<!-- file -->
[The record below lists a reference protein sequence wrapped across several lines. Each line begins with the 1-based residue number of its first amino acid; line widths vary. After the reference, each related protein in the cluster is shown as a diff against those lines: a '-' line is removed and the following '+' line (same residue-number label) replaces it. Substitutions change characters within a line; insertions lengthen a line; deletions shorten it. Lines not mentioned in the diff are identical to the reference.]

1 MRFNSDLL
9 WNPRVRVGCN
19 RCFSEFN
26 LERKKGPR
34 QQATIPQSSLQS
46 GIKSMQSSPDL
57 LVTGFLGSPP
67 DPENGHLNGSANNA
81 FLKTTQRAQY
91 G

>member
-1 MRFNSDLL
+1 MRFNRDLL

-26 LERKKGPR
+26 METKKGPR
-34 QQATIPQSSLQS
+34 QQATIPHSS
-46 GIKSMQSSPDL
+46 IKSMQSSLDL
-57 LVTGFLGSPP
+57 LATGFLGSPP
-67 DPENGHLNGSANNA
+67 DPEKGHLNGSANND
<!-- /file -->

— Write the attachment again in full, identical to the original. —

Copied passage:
[The record below lists a reference protein sequence wrapped across several lines. Each line begins with the 1-based residue number of its first amino acid; line widths vary. After the reference, each related protein in the cluster is shown as a diff against those lines: a '-' line is removed and the following '+' line (same residue-number label) replaces it. Substitutions change characters within a line; insertions lengthen a line; deletions shorten it. Lines not mentioned in the diff are identical to the reference.]

1 MRFNSDLL
9 WNPRVRVGCN
19 RCFSEFN
26 LERKKGPR
34 QQATIPQSSLQS
46 GIKSMQSSPDL
57 LVTGFLGSPP
67 DPENGHLNGSANNA
81 FLKTTQRAQY
91 G

>member
-1 MRFNSDLL
+1 MRFNRDLL

-26 LERKKGPR
+26 METKKGPR
-34 QQATIPQSSLQS
+34 QQATIPHSS
-46 GIKSMQSSPDL
+46 IKSMQSSLDL
-57 LVTGFLGSPP
+57 LATGFLGSPP
-67 DPENGHLNGSANNA
+67 DPEKGHLNGSANND